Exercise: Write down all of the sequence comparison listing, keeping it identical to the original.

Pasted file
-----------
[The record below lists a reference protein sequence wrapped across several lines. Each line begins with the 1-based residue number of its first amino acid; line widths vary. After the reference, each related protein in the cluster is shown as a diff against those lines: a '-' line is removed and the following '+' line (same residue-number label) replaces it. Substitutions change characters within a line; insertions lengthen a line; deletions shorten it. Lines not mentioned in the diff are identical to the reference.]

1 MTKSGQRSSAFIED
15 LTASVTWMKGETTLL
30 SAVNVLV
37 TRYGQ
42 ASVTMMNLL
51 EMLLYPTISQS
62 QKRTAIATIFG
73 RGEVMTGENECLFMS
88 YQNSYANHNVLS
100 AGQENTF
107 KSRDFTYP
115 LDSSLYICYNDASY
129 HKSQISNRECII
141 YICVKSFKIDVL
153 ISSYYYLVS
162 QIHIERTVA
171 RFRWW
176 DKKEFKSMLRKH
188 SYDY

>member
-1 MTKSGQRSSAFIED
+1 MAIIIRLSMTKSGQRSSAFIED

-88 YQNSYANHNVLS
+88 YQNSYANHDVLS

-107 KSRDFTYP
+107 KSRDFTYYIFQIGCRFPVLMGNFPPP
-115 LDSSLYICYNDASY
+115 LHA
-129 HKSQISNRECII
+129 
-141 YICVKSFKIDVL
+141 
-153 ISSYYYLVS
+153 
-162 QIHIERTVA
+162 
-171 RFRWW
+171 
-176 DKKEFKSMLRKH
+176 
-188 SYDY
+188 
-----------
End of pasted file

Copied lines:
[The record below lists a reference protein sequence wrapped across several lines. Each line begins with the 1-based residue number of its first amino acid; line widths vary. After the reference, each related protein in the cluster is shown as a diff against those lines: a '-' line is removed and the following '+' line (same residue-number label) replaces it. Substitutions change characters within a line; insertions lengthen a line; deletions shorten it. Lines not mentioned in the diff are identical to the reference.]

1 MTKSGQRSSAFIED
15 LTASVTWMKGETTLL
30 SAVNVLV
37 TRYGQ
42 ASVTMMNLL
51 EMLLYPTISQS
62 QKRTAIATIFG
73 RGEVMTGENECLFMS
88 YQNSYANHNVLS
100 AGQENTF
107 KSRDFTYP
115 LDSSLYICYNDASY
129 HKSQISNRECII
141 YICVKSFKIDVL
153 ISSYYYLVS
162 QIHIERTVA
171 RFRWW
176 DKKEFKSMLRKH
188 SYDY

>member
-1 MTKSGQRSSAFIED
+1 MAIIIRLSMTKSGQRSSAFIED

-88 YQNSYANHNVLS
+88 YQNSYANHDVLS

-107 KSRDFTYP
+107 KSRDFTYYIFQIGCRFPVLMGNFPPP
-115 LDSSLYICYNDASY
+115 LHA
-129 HKSQISNRECII
+129 
-141 YICVKSFKIDVL
+141 
-153 ISSYYYLVS
+153 
-162 QIHIERTVA
+162 
-171 RFRWW
+171 
-176 DKKEFKSMLRKH
+176 
-188 SYDY
+188 